Information contained in this publication is intended for informational purposes only and does not constitute legal advice or opinion, nor is it a substitute for the professional judgment of an attorney.
Regardless of social media policies establishing expectations for employee conduct online, online harassment is still a prevalent issue in the workplace as well as in society more generally. In a lengthy decision, Caplan v. Atas, 2021 ONSC 670 (Caplan v. Atas), the Ontario Court of Justice recognized a new common law tort of internet harassment, which may provide recourse and remedies for employers (and others) who are harassed, bullied and/or stalked on the internet.
The decision arose in response to three motions for summary judgment and a motion for default judgment brought by the plaintiffs in four actions, all of them relating to the individual defendant’s internet harassment. Justice Corbett aptly described the facts of the case:
These cases concern extraordinary campaigns of malicious harassment and defamation carried out unchecked, for many years, as unlawful acts of reprisal. [The defendant], has used the internet to disseminate vicious falsehoods against those towards whom she bears grudges, and towards family members and associates of those against whom she bears grudges. [The defendant] is destitute and apparently content to revel in ancient grievances, delighting in legal process and unending conflict because of the misery and expense it causes for her opponents.
Cyber-stalking is the perfect pastime for [the defendant]. She can shield her identity. She can disseminate vile messages globally, across multiple unpoliced platforms, forcing her victims to litigate in multiple jurisdictions to amass evidence to implicate her, driving their costs up and delaying the process of justice. Unrestrained by basic tenets of decency, when she is enjoined from attacking named plaintiffs, she moves her focus to their siblings, their children, their other family members and associates, in a widening web of vexatious and harassing behaviour.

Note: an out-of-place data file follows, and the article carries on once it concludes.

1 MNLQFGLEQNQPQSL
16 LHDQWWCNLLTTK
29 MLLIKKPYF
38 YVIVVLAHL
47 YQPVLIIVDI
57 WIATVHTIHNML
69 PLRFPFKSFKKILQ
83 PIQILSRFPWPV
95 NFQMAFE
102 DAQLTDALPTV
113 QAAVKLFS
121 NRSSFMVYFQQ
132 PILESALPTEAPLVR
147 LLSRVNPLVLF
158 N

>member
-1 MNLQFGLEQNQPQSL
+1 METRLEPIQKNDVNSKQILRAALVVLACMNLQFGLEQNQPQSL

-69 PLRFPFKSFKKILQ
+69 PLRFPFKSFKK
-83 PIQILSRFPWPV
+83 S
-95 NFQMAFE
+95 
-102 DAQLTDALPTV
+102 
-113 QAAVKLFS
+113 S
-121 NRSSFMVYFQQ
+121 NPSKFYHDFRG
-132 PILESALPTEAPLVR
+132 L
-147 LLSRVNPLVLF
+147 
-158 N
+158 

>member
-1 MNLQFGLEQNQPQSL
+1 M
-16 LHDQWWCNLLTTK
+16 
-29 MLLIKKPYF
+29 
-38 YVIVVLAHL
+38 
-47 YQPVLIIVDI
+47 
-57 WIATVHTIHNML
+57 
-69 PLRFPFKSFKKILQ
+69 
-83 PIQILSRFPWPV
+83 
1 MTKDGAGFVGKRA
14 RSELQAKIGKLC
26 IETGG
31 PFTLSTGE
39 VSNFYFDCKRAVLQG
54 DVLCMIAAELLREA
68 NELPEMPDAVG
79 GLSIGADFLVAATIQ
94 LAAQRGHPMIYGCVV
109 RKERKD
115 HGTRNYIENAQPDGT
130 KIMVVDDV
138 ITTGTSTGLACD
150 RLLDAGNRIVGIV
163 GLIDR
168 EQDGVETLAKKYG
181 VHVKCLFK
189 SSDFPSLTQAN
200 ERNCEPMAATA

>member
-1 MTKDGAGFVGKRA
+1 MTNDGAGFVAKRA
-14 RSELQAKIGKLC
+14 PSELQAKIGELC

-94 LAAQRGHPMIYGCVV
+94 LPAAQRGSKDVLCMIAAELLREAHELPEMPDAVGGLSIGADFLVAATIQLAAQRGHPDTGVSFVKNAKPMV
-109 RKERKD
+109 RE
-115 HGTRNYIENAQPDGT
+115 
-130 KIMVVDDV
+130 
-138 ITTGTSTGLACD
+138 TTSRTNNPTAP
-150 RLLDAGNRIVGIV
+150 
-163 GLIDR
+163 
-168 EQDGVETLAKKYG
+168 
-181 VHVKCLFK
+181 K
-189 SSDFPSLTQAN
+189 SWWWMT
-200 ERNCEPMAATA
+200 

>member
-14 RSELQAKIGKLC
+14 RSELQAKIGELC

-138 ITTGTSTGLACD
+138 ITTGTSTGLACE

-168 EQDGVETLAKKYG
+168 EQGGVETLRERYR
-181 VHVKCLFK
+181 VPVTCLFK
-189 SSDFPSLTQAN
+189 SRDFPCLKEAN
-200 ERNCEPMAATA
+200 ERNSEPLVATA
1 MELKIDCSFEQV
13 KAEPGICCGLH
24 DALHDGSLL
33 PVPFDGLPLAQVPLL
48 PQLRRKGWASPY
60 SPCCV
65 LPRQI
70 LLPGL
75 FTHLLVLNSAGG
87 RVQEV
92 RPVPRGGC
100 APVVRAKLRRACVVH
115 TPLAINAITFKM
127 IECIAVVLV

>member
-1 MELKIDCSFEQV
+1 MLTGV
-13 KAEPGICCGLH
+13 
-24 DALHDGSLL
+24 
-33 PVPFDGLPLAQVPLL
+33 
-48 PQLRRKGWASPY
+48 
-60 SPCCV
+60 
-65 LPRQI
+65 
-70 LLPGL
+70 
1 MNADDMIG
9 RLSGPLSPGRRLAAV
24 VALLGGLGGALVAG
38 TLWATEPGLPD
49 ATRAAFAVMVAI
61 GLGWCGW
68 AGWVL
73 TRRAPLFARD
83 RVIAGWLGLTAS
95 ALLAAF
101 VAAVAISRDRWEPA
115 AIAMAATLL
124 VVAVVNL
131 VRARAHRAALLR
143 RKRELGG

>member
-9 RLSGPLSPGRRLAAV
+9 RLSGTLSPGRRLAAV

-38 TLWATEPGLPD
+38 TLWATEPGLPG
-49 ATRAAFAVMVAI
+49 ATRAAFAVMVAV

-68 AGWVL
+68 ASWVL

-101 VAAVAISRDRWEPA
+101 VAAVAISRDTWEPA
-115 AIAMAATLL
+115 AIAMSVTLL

In the course of her campaign, the defendant harassed approximately 150 individuals on the internet, including a former employer, its successor, owners, managers, and employees. Her claims that her targets were sexual predators, pedophiles, or guilty of professional misconduct, were untrue. In response to the defendant’s actions, the plaintiffs (persons connected with mortgage enforcement proceedings brought against the defendant, and a former employer) sued for defamation and harassment; they argued that a finding of defamation alone was insufficient given the defendant’s malicious conduct, and submitted to the court that she also committed the tort of internet harassment, which exists in the United States.
The court concluded that there was no doubt that the defendant had defamed the plaintiffs; however, it decided that the remedies available for a defamation claim were insufficient to bring an end to her harassment. The court concluded that the common law tort of internet harassment should be recognized to address the defendant’s online conduct and publications, which went beyond defamation, and which the court described as seeking:
…not so much to defame the victims but to harass them. Put another way, the intent is to go beyond character assassination: it is intended to harass, harry and molest by repeated and serial publications of defamatory material, not only of primary victims, but to cause those victims further distress by targeting persons they care about, so as to cause fear, anxiety and misery. The social science literature…makes it clear that real harm is caused by serial stalkers such as [the defendant]. (para. 168)